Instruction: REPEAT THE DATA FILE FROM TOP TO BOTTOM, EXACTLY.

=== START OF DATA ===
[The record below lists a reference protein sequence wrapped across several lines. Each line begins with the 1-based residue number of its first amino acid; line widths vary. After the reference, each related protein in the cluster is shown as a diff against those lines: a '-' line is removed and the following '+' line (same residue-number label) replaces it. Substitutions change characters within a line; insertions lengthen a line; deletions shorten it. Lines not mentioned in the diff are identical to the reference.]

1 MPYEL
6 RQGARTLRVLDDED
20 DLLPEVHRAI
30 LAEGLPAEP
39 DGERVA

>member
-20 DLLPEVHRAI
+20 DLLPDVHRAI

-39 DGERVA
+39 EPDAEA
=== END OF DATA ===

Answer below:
[The record below lists a reference protein sequence wrapped across several lines. Each line begins with the 1-based residue number of its first amino acid; line widths vary. After the reference, each related protein in the cluster is shown as a diff against those lines: a '-' line is removed and the following '+' line (same residue-number label) replaces it. Substitutions change characters within a line; insertions lengthen a line; deletions shorten it. Lines not mentioned in the diff are identical to the reference.]

1 MPYEL
6 RQGARTLRVLDDED
20 DLLPEVHRAI
30 LAEGLPAEP
39 DGERVA

>member
-20 DLLPEVHRAI
+20 DLLPDVHRAI

-39 DGERVA
+39 EPDAEA